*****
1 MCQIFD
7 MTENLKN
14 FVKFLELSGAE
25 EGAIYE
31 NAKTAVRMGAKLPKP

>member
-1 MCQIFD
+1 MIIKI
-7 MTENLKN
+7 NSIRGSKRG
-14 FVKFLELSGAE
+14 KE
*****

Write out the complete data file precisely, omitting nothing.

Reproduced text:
1 MCQIFD
7 MTENLKN
14 FVKFLELSGAE
25 EGAIYE
31 NAKTAVRMGAKLPKP

>member
-1 MCQIFD
+1 MIIKI
-7 MTENLKN
+7 NSIRGSKRG
-14 FVKFLELSGAE
+14 KE